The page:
Some Rapids students want to ban using phones while driving - WAOW - Newsline 9, Wausau News, Weather, Sports

Some Rapids students want to ban using phones while driving


 By Anna Carrera - bio | email | Twitter | Facebook

WISCONSIN RAPIDS (WAOW) -- Some students at Wisconsin Rapids Junior High want to ban people from using their phones while they drive. Their plan is for everyone, not just teenagers.

"If something doesn't happen before we start driving, it could greatly affect all of our peers," said Hannah Kiiskila, a ninth grader at Wisconsin Rapids Junior High School.

Kiiskila and her friend, Lizzie Tapia, said they enjoy staying connected to their friends by talking on their phones. Many other junior high students would agree. But they said people need to draw the line on distracted driving, and not pass it.

"It's not just teenagers nowadays," said Tapia. "A lot of other age groups text and it's a real big thing now."

"It goes across the board," said Wisconsin Rapids Police Lieutenant Brian Krzykowski. "People are doing a lot of things they probably shouldn't be doing."

Krzykowski said everyone on the roads could be at risk for accidents and should pay attention while they're driving. Drivers in Wisconsin Rapids average about 700 car accidents per year and he said this effort could help promote safer roads.

"It's kind of encouraging that we have young leaders who are recognizing that this may cause a problem for them in their driving," said Krzykowski.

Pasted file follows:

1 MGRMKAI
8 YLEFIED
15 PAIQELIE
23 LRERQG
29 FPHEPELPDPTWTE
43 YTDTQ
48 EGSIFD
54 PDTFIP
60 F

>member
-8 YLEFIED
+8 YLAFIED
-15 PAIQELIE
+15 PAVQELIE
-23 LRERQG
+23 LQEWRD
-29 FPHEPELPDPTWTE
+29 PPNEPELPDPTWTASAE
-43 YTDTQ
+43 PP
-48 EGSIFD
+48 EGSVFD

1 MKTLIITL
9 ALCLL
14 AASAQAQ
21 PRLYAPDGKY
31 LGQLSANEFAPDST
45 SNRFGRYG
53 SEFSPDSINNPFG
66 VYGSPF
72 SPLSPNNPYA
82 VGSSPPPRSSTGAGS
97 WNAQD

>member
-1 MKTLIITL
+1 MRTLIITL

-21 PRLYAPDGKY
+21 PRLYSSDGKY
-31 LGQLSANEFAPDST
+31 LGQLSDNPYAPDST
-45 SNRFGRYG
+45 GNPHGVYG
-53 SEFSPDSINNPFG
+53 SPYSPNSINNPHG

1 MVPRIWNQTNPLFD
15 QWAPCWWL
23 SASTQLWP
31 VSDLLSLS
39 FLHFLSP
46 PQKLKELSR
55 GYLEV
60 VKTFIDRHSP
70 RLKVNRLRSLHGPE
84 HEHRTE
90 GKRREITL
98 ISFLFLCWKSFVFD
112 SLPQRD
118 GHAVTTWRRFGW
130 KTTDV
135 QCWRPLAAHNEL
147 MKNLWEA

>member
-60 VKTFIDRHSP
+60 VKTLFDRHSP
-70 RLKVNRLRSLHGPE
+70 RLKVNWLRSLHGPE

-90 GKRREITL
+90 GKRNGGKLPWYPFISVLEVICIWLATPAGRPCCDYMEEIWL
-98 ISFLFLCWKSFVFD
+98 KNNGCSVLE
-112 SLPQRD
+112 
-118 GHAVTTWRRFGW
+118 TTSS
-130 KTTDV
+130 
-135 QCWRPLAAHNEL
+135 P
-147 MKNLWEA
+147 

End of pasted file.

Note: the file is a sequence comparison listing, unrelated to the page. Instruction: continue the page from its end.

As with any plans for new law, not everyone supports it.

"They say they don't want just another rule or another law that's imposing on their freedoms," said Kiiskila.

But Kiiskila and Tapia said cell phones have become the issue of their generation. After doing some research, they brought their idea for a ban on phones while driving before the city council.

"They don't realize that we're going to be driving too," said Kiiskila. "It's not just going to be our problem. It's going to be everybody who drives, everyone who's on the road."

"You want to text because you want to text," said Tapia, "but if you just put it down, you could save a life or your life."

Kiiskila Tapia said they based their idea on Marshfield's cell phone ban, which went into effect in 2008, but they said it would be stricter. Reading texts and using iPods would also be against the rules. Their plan is still in the works but the Wisconsin Rapids City Council plans to vote on the ban next month.

Online Reporter: Anna Carrera

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